• Avoid speaking too rapidly; doing so might result in more errors and a lower fluency score. Instead, maintain your cool, communicate clearly, and speak at a comfortable speed.
  • Do not rely on memorization: The questions in the Speaking portion all have the same format. Collocations (frequent word groupings) and relevant vocabulary are crucial, but remembering lengthy passages of speech should be avoided. Examiners are educated.
  • Idioms and vocabulary: You should study contemporary idioms and vocabulary by grouping phrases into groups such as sports or movies. This strategy can also help you improve your vocabulary for other sections of the IELTS; the more vocabulary you have, the higher your score!
  • Use your one minute wisely: In part two of the speaking portion, where you will talk about a specific topic, the examiner will give you one minute to practise your case. Make the most of this opportunity.
  • If you don't know much about the subject, don't panic; you may make up a story or put yourself in the shoes of someone else and tell the story from their point of view. Assume you need to discuss a sporting event you attended but are not a sports fan. Put yourself in the position of a buddy who is in that situation and discuss their experience as if it were your own.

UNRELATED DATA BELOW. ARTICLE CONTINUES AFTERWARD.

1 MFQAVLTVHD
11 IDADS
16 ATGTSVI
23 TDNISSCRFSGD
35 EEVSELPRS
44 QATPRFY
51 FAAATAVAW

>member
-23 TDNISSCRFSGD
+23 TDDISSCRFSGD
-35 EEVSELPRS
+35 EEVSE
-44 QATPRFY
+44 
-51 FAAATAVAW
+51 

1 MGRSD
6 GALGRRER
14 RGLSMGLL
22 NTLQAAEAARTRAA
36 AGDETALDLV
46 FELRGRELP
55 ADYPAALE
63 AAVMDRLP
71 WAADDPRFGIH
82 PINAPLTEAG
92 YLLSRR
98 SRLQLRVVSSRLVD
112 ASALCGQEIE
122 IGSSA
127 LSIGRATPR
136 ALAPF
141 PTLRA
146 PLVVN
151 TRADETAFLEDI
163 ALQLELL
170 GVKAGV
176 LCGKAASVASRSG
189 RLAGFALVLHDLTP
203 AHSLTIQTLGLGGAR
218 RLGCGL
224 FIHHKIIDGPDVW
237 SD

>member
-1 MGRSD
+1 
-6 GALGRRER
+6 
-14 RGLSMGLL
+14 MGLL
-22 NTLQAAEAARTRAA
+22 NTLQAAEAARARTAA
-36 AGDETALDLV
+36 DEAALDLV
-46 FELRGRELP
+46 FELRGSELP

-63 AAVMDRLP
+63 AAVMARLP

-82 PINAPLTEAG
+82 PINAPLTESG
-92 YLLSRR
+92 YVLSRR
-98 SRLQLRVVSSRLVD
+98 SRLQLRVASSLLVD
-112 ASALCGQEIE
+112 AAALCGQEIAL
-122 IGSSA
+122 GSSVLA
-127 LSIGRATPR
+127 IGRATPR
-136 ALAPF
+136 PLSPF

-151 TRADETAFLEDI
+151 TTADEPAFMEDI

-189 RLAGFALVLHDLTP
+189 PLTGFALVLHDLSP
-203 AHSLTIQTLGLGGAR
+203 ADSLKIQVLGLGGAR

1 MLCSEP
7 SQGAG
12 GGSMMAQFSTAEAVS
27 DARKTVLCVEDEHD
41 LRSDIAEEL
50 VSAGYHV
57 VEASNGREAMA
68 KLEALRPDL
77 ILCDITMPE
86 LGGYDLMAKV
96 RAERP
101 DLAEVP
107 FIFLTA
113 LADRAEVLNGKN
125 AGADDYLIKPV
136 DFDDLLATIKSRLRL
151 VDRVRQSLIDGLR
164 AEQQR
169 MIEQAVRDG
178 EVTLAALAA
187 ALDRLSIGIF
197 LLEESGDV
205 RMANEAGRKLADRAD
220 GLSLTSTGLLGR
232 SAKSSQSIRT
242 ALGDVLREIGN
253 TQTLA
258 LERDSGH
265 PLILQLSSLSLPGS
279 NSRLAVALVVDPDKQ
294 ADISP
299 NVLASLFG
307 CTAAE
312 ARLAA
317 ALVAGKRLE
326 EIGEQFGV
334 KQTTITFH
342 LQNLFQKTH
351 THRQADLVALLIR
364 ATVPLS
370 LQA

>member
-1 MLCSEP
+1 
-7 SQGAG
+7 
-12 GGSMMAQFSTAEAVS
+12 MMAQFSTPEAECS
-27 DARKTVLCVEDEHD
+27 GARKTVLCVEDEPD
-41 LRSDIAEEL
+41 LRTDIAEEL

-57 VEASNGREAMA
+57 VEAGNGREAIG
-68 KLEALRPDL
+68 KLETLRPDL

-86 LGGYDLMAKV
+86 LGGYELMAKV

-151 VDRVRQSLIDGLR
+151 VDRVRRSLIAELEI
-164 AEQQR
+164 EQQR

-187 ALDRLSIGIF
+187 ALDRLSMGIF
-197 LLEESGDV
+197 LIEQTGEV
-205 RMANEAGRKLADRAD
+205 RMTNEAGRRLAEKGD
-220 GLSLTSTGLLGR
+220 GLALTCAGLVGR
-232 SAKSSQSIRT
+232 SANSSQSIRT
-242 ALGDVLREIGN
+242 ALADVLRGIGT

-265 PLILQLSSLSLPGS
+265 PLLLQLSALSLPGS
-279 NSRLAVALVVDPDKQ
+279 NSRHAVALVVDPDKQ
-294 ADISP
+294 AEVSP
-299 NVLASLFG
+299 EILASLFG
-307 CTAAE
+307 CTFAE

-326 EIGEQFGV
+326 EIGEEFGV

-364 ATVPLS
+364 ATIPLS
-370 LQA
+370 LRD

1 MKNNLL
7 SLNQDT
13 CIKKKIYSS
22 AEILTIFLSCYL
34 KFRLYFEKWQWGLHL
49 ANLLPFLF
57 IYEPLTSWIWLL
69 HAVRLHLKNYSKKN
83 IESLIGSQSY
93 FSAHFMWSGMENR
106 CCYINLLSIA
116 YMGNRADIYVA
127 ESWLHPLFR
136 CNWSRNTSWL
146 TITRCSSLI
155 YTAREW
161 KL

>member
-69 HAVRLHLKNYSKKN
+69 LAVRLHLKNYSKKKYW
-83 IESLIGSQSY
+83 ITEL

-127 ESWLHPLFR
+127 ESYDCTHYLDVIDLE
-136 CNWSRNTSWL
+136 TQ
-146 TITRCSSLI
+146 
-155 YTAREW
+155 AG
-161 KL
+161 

• Remember, there are no right or wrong answers; you are simply being judged on your ability to communicate. The points you will be covering will be listed on a cue card, so use your one minute to jot down phrases or keywords on your writing paper so you can refer to them if you get stuck.
  • Always remain relaxed: With everything on your mind, relaxing will be difficult. However, keep in mind that the examiner is not searching for your mistakes, but rather the good features of your speech. They want to see what you can do, not what you can't, and will do everything they can to put you at ease. Consider the speaking exam to be a casual discussion with a buddy. It all comes down to communication, which you do on a regular basis.


1. Is the IELTS speaking exam held on the same day as the IELTS writing test?

The IELTS hearing, reading, and writing portions are all administered on the same day. However, in some test centres, the speaking test can be taken on the same day as the exam or seven days before or after the exam. The IELTS computer exam and the spoken test can both be done on the same day, either before or after the other three portions.

2.What should you wear to the IELTS speaking test?

The IELTS interview has no fixed dress code. Candidates should, however, wear something that will keep them comfortable throughout. Tight-fitting shoes may only make them unpleasant, thus they should be avoided. It is also important not to use too much perfume or aroma. The candidate is required by the authorities to wear face masks. When the speaking exam is taking place, they can be requested to take the mask off temporarily.